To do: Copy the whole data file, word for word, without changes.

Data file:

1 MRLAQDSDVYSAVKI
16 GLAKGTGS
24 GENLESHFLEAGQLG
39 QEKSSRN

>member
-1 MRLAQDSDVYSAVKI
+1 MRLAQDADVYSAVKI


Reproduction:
1 MRLAQDSDVYSAVKI
16 GLAKGTGS
24 GENLESHFLEAGQLG
39 QEKSSRN

>member
-1 MRLAQDSDVYSAVKI
+1 MRLAQDADVYSAVKI